By Wesley Dawson
At the AdCil meeting Tuesday October Tenth School President Steve Lawry began discussion with a document entitled â€śPrinciples of a Community Learning Structure.â€? Presumably written by Lawry himself, the page subtitled as a â€śDraft for Discussionâ€? had all statements and no questions. Community members present at the meeting found the document demonstrative of the Presidentâ€™s desire to change to a more top down school power structure that negates decision making shared governance once had.
The bite in the document seems to be that even though Lawry has been instigating what many older students see as unprecedented change on the school, it is written as an explanation of policy rather than a proposal for change. Lawryâ€™s point is to say that the community government never had any real power beyond advising the real decision maker, himself.
The document asserts that the purpose of shared governance is purely educational, preparing students to â€śbe effective in public life and to represent their views and values convincingly in public affairs after leaving college.â€? This is not unlike Student Government models in many other colleges where students hold no power beyond fund raising and throwing parties. One purpose this parallel serves to the perspective of a newer student like myself is to say that Antioch is, and always has been, structured the same way as any other college in the country.
Many students, some of whom who have been at the college longer than the President, disagree with the statements in his document. They say that while the President of the school holds the official power, they have historically taken heed of the communityâ€™s wishes and made decisions as a representative rather than an authority. This point of view shared by many members of the community asserts that until the current president, governing power was shared under shared governance.
Teachers present at the meeting were noted as saying that the ability to utilize real power allows students a better opportunity for learning to be â€śeffective in public lifeâ€? because it allows them to do so as students instead of just â€śafter leaving college.â€?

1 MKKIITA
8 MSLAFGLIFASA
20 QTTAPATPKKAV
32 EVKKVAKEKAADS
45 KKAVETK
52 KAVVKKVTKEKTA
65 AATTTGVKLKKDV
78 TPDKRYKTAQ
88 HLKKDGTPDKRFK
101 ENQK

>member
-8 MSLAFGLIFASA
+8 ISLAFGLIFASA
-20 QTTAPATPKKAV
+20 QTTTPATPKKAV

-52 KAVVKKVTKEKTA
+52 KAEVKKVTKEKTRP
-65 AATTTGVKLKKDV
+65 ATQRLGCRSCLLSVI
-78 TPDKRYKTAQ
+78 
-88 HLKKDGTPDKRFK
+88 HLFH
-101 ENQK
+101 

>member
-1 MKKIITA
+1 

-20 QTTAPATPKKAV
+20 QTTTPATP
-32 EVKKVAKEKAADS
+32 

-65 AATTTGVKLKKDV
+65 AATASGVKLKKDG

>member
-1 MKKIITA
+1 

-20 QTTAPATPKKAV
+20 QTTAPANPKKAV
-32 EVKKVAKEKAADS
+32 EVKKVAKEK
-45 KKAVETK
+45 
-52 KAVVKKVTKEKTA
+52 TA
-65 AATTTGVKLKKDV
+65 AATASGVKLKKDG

The document does not refer directly to Steve Lawry but rather to a theoretical President but also includes statements like, â€śFaculty have in recent years gained greater direct responsibility for curricular matters. This is a welcome and healthy trend and it should continue,â€? which, aside from the date, is the only part that shows that Lawry himself wrote the document, and recently. The rest could have been a policy set out years ago by the school administration were it to always have the absolute power Lawry asserts it to have.
According to the President, â€śAdCilâ€™s role is advisory to the President and the administrationâ€? and ComCil is â€śa place of discussion and debate on community mattersâ€? not â€śan alternative locus of authority to the President, the administration or the faculty.â€? Older students say that while the Presidentâ€™s statements may correspond to how the school policy is written, it is a new interpretation of that policy that does not take account of how school decision-making has historically worked at Antioch.
If that is the case, the student body faces the question of whether the decree of authority is more important than the ideals of community. President Lawry has already considered this question and made up his mind.